R.I.P to an occasionally thrilling, mostly painful crush.
April 2014-July 2015
I can finally say it's over.
I love her. I love her so much that I have to let her go. It hurts, but it has to happen. You cannot force something that is never going to be there, and I need to learn and practice that.
My parents are separated. She ran away from the house in the middle of the night in order to get away from his emotional and psychological abuse.
Now he writes her letters, the text jagged and scrawled, recalling old memories of when they were first married, telling her how he has changed. How he cannot live without her. He wants to fix things. He forgives her for leaving.
But she is not going back. And that's good. Because he has promised to change before. Because the reason he needs her is because he doesn't know how to pay bills or do laundry. Because he has no one to blame for things or get mad at when something goes wrong. He has yet to actually acknowledge or apologize for the abuse he had inflicted on her for almost 30 years.
Bottom line: For those of you currently in a crisis like this, please realize that sometimes the promise of change isn't going to be enough. If you know the relationship is wrong, don't go back. Don't give in, no matter the heart-wrenching emotional responses. The other person is not going to change, and you will be stuck forever with only yourself to blame.
Our relationship, like that container of our favorite lemon Greek yogurt, had an expiration date.
When we came across it in the fridge, we knew we pretty much had three options.
One: We could eat it anyway. We could just ignore the clearly printed expiration date and continue on as normal. Sure, our lemon yogurt could be totally fine and tart and delicious like always. Or it could be infected with toxic mold. Could we really take that chance?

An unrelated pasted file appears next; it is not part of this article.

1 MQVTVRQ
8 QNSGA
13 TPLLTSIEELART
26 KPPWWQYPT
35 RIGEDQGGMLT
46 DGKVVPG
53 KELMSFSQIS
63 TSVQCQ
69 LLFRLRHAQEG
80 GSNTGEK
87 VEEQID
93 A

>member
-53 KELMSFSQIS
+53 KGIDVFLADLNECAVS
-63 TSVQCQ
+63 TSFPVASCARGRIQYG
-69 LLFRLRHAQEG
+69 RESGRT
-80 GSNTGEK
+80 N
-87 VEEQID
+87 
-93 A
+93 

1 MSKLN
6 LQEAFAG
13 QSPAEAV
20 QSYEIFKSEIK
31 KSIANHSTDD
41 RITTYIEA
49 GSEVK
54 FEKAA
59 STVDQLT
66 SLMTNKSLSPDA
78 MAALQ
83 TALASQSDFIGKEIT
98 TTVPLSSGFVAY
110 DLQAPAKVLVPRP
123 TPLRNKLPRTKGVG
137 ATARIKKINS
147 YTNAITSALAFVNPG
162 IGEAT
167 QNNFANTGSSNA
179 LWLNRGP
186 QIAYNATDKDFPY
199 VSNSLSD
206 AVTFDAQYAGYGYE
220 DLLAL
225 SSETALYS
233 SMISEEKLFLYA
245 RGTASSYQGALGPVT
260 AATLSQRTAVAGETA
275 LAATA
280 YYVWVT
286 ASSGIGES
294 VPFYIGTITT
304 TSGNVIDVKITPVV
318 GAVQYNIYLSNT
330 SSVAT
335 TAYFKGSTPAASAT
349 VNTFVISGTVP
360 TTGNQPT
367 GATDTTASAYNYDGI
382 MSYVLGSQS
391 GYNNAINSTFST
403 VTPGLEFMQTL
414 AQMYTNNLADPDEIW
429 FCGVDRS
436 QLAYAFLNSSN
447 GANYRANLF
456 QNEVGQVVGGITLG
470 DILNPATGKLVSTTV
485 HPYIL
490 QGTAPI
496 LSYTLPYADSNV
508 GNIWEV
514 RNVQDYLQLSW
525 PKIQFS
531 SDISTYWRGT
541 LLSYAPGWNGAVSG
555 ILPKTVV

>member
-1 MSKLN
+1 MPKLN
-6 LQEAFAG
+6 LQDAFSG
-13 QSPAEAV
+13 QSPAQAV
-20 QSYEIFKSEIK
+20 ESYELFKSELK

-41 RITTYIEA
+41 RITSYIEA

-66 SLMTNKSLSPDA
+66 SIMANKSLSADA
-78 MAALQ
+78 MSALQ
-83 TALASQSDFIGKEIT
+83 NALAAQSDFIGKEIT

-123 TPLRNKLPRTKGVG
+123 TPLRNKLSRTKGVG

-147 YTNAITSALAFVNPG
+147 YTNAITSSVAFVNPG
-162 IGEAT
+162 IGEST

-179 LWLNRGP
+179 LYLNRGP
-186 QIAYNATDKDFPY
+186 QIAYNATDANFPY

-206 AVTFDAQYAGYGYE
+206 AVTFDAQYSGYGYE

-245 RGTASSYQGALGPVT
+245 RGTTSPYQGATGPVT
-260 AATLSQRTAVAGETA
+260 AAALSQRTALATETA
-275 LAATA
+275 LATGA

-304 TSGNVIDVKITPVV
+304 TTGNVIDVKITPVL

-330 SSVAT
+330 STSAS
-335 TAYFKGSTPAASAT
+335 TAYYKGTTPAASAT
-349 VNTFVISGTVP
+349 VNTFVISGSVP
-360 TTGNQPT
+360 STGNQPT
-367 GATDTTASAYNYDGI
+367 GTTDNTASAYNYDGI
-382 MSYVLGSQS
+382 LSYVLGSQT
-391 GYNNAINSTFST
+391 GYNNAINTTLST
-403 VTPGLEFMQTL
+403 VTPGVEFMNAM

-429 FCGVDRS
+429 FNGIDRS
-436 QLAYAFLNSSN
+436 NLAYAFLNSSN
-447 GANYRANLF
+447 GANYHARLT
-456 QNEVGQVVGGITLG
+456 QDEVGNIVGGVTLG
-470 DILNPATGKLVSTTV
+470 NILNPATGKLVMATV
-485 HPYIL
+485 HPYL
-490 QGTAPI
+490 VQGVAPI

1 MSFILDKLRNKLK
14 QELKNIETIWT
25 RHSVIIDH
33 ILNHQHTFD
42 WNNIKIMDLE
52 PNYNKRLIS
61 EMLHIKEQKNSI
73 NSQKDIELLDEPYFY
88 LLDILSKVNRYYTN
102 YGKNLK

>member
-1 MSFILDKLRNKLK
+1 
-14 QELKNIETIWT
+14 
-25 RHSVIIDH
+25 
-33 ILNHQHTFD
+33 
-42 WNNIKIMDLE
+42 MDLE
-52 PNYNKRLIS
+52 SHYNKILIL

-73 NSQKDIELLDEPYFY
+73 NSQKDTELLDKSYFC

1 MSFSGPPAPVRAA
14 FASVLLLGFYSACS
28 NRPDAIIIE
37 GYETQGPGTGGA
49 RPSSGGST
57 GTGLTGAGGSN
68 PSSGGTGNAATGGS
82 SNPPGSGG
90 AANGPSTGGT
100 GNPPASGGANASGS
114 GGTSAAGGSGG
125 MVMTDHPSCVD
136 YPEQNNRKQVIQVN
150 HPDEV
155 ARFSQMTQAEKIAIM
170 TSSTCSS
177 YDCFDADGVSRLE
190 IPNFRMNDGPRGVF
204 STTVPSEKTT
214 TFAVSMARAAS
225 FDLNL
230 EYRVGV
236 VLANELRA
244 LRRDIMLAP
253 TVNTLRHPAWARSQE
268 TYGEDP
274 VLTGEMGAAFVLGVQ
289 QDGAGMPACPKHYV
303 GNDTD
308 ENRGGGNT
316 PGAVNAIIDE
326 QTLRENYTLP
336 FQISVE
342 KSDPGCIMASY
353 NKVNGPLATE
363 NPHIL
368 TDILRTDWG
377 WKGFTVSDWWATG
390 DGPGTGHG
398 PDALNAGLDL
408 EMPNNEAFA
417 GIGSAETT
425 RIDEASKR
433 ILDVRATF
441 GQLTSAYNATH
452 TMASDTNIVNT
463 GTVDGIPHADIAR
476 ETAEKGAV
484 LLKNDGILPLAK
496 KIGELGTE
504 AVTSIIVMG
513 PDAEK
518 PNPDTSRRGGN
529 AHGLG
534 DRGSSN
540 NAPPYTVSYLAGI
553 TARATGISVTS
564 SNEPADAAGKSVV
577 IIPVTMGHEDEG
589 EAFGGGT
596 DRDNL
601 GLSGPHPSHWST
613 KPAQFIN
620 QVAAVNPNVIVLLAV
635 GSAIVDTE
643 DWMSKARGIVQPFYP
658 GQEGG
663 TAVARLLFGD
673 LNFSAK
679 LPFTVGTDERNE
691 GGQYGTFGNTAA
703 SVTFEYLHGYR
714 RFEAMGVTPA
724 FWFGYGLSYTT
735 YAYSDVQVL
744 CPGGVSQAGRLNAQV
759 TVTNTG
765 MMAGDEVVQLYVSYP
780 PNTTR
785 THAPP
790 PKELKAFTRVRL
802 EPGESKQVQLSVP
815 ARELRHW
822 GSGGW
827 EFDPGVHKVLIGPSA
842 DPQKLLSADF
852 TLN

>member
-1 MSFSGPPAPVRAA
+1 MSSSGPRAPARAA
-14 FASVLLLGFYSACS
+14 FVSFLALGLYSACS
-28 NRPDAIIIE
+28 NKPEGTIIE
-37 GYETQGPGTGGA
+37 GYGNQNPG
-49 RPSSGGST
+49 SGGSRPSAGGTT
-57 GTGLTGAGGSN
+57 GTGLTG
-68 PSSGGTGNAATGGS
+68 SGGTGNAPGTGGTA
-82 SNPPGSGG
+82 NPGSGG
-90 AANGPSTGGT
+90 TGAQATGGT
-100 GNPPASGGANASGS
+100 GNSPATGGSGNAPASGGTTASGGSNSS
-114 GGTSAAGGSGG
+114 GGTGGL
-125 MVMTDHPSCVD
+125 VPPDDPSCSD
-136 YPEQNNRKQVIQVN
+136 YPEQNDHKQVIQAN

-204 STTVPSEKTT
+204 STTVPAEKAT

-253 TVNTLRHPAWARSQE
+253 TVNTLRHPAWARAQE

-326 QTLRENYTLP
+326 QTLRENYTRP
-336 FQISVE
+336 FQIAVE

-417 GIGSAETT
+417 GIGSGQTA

Two: We could toss it away. We could live by our motto: better safe than sorry. We could spare ourselves the potential stomachaches and paranoia and just bid goodbye to that delicious, expensive-as-all-hell lemon yogurt. But that container represented an investment... could we really just throw it away?
Three: We could put it back in the fridge. We could push it to the very back of our refrigerator, and just pretend that everything was fine. We could buy and consume new containers of lemon yogurt, and slowly forget about the one festering in the background. If we didn't have to see it, we could pretend that our expired yogurt didn't exist anymore.
We chose the third option. What else could we have done?
At first, everything was fine. We ate new, fresh containers of lemon yogurt instead. We kept filling our fridge with fresh fruits and vegetables, and we cooked and ate and laughed and loved.
But when we got home from those two weeks in Spain, we discovered very quickly that the rotting yogurt could no longer be ignored.
The smell was awful; it contaminated everything in the fridge. We threw everything away without a thought, and took to the disgustingly sticky, gooey shelves of the fridge with masks and industrial-strength cleaner. When we were done, we had nothing. Not even that container of yogurt that had expired months ago.
Because you, always the brave one, peeled off its lid.
It was black and rancid and vomit-inducing.
So we threw it away. What else could we have done?
I think about you all the time. I think about you in my dreams. I think about you in my head. You're always there. I see your smile, I hear your laugh, I feel your gentle caress. I love you, I love you so much. But you don't see me, you don't notice me, at all.
"Sorry, mom. I forgot to tell you she was coming over."
"I already knew. You were cleaning your room. She should come over more."
I need you. I wanna kiss you. Ive never kissed anyone before but I wonder how your lips would feel against mine. Warm,soft...like they belong together.